Public Interest Litigation in Inda - Its Evolution,Importance and Relevance
The other day the former speaker of Lok Sabha and an eminent lawyer of the nation Mr. Some Nath Chatterjee and Justice A. K. Gangully were who just retired as a judge of Supreme Court were embroiled in a judicial row. While the former speaker always maintained that all the organs of our Parliamentary democracy should strictly within the respective domain as assigned by our Constitution and has been a vocal critic of judicial activism, former judge of Supreme Court Justice Gangully wondered aloud if that did not smack of double standards as Mr. Chatterjee was the one who moved a Public Interest litigation on the behalf of the railways employees who were summarily thrown out of their jobs for participating in a strike which lasted for several days through an administrative fiat. It is clear enough that both these eminent and erudite legal personalities have merits in their respective arguments. The founding fathers of our Constitution were quite wise and framed this monumental document which laid greater emphasis on checks and balances. No organ was tried to be made more powerful than the other. Experiences over the last few decades have clearly shown that there have been instances where timely intervention by the judiciary has strengthened our democracy and the nation has emerged stronger than ever before. Now let us examine what is a Public Interest Litigation - its role and impact in Indian contexts.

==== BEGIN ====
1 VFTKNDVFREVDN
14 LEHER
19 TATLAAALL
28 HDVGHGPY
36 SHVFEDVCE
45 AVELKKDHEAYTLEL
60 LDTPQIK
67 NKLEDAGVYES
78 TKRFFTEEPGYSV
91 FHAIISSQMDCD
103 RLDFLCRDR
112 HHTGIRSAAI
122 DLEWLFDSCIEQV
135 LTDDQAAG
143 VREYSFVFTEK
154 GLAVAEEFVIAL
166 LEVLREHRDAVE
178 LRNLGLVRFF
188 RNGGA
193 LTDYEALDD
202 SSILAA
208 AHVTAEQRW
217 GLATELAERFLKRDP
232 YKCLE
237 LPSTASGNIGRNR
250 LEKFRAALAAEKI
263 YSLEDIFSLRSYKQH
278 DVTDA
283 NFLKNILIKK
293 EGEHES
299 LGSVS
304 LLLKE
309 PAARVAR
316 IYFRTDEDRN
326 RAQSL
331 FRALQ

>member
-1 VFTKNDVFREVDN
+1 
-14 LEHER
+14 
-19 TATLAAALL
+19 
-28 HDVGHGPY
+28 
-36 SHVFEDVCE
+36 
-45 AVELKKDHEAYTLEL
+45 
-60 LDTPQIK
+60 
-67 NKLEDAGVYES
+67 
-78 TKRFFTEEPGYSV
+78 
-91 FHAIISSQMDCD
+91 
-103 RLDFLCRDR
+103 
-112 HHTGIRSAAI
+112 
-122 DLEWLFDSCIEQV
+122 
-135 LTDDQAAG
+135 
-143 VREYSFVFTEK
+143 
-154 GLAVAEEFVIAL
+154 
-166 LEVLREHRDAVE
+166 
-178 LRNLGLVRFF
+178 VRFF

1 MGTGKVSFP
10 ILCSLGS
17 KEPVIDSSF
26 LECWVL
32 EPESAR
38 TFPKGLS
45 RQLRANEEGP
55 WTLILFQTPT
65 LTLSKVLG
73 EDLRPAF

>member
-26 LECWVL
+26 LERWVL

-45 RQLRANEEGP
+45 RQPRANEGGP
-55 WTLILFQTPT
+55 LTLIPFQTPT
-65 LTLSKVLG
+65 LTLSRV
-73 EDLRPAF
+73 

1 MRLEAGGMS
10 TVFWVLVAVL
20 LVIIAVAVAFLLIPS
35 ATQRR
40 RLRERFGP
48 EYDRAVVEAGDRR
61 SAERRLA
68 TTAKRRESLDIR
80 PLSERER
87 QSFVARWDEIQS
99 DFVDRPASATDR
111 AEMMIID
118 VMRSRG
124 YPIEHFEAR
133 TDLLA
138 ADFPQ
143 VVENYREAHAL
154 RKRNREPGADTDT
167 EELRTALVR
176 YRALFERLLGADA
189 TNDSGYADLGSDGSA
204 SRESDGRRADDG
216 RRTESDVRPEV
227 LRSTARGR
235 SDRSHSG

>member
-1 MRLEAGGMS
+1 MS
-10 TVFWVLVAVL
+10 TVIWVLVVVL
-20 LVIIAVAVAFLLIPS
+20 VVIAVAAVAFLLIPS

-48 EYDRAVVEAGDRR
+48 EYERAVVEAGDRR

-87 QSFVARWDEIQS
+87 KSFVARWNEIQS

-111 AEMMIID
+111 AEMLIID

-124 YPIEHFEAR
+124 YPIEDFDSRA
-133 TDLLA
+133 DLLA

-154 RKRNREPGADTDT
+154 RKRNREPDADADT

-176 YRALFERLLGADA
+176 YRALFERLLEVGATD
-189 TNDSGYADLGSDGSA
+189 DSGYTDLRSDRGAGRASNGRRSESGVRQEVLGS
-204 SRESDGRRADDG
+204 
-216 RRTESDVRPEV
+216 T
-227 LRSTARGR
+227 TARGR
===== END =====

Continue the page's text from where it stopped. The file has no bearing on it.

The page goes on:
How does Public Interest Litigation differ from a normal judicial process? While instituting any judicial process or action - be it criminal or civil - the locus standi of the parties involved in the litigation is important. The parties directly affected move the court. But in the case of a Public Interest Litigation - the right to remedy a wrong extends beyond the parties who are aggrieved. Thus the procedure for filing a PIL is quite different as the objectives are. Those who are incapable in terms of financial resources or otherwise get opportunities for agitating their case before higher judiciary. For example, the tale of exploitation of bonded labour was taken up by a journalist through a PIL. Even courts take suo moto cognizance of such cases and initiate judicial process. These days a letter to the sitting judges can give rise to launching of a judicial process. The kind of criticism we hear over the active role of the judiciary mostly relate to PIL cases.